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Psychology, Sport, Sustainability, Uncategorized

Would a park in your neighbourhood make you bike more or less?

In my Master’s research, I examined the impact of urban greenspaces on decisions to move into the suburbs. It had a significant effect being one of the top three reasons why individuals chose to live on the outskirts of Edmonton. I, on the other hand, prefer to live closer to the centre of Edmonton, but that’s because I can access the North Saskatchewan river valley which is the longest urban green belt in North America. When I walk or bike from these more central locations I will generally choose to go through the river valley because I don’t have to deal with traffic in the same way, drivers seem to be more aware that cyclists may be around, and, quite frankly, it is just more enjoyable to bike through trees and parks than buildings. So, I make this choice even though it means I have to climb some fairly significant hills.

Christiansen et al. (2016) found that different cities saw different effects of the presence of parks on cycling, with some cities – Ghent, Belgium; Aarhus, Denmark; and Seattle, US – having a positive relationship (more parks is correlated with more cycling). They hypothesize that this relates to green areas being used as transport corridors for cycling, exactly as I use Edmonton’s river valley, versus parks that actually end up being in the way of your destination, such as a school yard that I am more likely to bike around than travel through.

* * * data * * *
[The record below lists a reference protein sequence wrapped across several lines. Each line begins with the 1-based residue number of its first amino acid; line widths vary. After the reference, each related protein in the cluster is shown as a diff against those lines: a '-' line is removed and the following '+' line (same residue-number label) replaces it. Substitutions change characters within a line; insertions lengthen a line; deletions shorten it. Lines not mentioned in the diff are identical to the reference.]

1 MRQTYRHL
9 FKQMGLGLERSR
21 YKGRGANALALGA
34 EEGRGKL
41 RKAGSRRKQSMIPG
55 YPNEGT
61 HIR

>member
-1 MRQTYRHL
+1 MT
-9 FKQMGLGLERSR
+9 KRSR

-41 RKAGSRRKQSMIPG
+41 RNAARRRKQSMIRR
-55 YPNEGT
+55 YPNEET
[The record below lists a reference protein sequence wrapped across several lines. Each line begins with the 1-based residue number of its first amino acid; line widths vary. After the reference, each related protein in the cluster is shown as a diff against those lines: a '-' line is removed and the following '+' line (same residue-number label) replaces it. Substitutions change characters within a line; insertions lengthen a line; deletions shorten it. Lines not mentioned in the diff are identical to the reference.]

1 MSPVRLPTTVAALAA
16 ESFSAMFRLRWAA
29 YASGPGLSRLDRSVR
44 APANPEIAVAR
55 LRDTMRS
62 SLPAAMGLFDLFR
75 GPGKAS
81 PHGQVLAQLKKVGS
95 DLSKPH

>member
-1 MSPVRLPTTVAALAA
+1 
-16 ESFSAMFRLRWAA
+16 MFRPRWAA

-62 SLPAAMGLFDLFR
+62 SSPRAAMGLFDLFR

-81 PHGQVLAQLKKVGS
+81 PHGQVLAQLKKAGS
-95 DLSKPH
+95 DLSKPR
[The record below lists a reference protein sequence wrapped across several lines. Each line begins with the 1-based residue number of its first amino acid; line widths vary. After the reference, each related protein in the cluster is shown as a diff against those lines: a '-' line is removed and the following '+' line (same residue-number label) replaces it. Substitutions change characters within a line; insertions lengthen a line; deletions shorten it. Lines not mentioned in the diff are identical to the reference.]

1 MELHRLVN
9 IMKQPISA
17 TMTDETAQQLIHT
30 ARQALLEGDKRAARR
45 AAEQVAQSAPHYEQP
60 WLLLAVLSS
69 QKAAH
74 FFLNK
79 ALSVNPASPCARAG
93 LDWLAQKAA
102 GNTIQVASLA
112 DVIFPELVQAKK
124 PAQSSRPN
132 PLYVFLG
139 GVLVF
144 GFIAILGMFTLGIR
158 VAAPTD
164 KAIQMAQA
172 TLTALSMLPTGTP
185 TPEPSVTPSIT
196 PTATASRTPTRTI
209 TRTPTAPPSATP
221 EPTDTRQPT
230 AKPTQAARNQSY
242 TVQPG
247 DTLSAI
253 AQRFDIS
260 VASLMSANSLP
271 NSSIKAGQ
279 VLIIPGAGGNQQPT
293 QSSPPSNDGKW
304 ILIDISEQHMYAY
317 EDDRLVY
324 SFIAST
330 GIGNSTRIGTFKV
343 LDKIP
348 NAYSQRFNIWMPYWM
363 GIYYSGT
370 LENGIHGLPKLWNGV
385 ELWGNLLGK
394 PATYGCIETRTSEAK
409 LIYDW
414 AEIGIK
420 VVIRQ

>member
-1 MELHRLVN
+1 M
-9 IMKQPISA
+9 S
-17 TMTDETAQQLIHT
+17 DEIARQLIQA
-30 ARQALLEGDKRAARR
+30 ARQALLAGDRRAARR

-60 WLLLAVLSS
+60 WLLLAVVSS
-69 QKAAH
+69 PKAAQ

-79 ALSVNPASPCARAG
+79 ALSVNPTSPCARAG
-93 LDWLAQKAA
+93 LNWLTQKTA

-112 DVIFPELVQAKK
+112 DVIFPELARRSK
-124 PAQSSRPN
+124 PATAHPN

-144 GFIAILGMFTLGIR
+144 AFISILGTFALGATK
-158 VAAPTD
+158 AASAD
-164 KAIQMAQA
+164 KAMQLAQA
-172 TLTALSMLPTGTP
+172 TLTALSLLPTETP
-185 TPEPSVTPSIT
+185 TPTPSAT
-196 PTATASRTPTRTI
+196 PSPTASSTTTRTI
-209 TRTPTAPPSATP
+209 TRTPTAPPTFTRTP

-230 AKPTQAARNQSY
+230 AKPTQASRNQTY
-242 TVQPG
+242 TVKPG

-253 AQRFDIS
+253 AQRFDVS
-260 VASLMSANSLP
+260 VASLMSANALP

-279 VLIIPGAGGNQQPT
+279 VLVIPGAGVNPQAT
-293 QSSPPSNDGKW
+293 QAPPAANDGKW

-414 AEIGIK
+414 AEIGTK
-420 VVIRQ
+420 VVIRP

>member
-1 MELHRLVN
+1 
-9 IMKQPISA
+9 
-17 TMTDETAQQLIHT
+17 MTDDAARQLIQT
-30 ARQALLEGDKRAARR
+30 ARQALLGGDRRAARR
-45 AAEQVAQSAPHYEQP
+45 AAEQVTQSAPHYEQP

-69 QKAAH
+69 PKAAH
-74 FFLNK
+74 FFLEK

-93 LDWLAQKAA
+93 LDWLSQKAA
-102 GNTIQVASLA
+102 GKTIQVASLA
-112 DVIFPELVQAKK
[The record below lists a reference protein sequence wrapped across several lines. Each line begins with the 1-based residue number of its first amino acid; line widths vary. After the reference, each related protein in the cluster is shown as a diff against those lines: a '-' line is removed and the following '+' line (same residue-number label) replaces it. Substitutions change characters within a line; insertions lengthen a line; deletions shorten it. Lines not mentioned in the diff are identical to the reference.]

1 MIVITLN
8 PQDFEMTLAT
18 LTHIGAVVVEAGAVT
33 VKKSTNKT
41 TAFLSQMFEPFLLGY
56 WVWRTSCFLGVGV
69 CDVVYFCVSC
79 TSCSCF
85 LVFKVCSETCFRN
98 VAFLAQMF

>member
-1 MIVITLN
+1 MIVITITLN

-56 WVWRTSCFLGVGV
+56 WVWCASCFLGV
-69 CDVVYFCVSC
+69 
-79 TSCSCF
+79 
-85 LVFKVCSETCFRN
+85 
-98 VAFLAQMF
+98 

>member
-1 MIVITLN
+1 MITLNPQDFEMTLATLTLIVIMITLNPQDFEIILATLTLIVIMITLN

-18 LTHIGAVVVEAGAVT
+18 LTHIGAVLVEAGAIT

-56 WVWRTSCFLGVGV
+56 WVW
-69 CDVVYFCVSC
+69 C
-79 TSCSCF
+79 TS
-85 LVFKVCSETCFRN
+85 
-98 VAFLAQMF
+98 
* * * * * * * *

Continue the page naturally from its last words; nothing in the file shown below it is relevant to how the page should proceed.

Multi-use paved trail running through a green space. Apartment and office buildings visible on either side of the green space
A bike path through Edmonton

Therefore, it isn’t just a question of having parks or green spaces in your area, or on your route, it is whether it supports you or hinders you in getting to your destination. As green spaces play an ever-increasing role in the urban environment it is important to consider how they might also be set up in such a way to encourage low impact transportation.

References

Christiansen, L. B., Cerin, E., Badland, H., Kerr, J., Davey, R., Troelsen, J., … Sallis, J. F. (2016). International comparisons of the associations between objective measures of the built environment and transport-related walking and cycling: IPEN adult study. Journal of Transport and Health, 3(4), 467–478. https://doi.org/10.1016/j.jth.2016.02.010

About Tai Munro

I am passionate about making science, sustainability, and sport accessible through engaging information and activities.

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